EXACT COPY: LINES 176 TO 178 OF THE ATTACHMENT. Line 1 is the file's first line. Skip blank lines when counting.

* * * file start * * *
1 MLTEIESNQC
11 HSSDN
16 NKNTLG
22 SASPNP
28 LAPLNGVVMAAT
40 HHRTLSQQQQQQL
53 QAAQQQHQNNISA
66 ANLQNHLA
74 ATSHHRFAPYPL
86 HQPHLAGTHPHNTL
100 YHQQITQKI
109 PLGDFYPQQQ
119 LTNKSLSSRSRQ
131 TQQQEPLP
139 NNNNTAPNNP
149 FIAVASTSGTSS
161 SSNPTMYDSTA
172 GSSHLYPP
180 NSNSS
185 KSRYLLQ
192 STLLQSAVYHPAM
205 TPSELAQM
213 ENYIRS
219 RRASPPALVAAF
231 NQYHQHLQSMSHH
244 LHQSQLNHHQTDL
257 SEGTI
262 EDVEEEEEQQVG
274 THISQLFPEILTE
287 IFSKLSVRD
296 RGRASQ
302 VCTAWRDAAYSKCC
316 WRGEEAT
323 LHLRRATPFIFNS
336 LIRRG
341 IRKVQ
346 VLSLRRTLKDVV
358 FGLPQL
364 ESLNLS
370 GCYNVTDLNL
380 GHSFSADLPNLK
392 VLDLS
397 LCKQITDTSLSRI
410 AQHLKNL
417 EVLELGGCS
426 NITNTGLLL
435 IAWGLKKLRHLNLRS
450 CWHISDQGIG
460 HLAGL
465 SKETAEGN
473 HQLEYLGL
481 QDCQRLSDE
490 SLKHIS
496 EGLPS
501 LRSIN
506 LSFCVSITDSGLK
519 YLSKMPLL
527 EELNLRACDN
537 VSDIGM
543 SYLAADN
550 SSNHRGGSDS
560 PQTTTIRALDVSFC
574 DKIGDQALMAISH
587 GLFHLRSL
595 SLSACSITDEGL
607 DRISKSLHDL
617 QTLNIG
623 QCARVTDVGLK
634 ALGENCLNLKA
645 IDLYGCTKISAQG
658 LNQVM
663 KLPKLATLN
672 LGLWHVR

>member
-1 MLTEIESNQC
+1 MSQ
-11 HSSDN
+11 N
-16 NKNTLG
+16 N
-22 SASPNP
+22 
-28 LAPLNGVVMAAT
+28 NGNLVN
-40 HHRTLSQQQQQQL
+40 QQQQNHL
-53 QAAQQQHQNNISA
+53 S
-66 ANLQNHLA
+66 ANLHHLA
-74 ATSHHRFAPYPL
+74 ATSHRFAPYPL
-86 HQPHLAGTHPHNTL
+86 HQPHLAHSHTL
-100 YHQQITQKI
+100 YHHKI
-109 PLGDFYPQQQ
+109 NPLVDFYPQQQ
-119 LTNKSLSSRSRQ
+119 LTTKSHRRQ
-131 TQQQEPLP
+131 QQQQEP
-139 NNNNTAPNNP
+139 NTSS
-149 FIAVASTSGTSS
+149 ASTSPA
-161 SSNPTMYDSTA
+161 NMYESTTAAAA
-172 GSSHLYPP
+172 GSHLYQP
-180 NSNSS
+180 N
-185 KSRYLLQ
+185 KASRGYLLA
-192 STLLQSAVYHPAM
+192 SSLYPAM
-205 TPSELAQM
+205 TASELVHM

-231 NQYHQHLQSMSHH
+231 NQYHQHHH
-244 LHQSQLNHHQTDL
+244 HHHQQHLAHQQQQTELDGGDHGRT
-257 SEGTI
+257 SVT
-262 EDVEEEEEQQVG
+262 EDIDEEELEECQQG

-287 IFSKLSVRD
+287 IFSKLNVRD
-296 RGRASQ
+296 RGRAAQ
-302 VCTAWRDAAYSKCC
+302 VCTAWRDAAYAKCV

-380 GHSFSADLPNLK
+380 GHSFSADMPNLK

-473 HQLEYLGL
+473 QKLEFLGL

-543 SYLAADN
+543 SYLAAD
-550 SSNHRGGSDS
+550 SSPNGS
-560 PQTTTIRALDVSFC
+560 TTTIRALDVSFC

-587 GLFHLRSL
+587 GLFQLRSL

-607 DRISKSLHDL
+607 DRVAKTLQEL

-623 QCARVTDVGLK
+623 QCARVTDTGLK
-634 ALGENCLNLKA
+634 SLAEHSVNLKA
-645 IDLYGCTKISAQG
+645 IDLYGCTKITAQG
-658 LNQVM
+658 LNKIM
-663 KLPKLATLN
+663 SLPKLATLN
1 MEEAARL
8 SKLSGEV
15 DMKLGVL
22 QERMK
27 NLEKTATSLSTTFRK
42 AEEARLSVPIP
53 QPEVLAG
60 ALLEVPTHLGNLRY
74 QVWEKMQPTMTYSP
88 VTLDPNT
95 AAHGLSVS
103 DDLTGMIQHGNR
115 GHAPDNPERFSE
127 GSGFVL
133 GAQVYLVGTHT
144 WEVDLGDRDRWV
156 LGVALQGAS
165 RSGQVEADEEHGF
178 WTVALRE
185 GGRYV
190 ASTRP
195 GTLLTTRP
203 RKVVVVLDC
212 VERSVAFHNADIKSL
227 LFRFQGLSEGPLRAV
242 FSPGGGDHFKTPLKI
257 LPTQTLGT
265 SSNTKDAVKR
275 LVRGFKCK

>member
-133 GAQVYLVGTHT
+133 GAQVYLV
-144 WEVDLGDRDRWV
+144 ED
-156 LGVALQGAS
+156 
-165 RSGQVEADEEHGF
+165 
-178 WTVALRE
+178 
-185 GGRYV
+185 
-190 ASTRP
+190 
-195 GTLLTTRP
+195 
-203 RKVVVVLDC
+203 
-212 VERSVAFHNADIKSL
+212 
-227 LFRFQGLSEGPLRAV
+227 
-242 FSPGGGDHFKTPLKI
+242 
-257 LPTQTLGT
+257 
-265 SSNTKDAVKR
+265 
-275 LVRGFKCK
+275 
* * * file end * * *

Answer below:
185 GGRYV
190 ASTRP
195 GTLLTTRP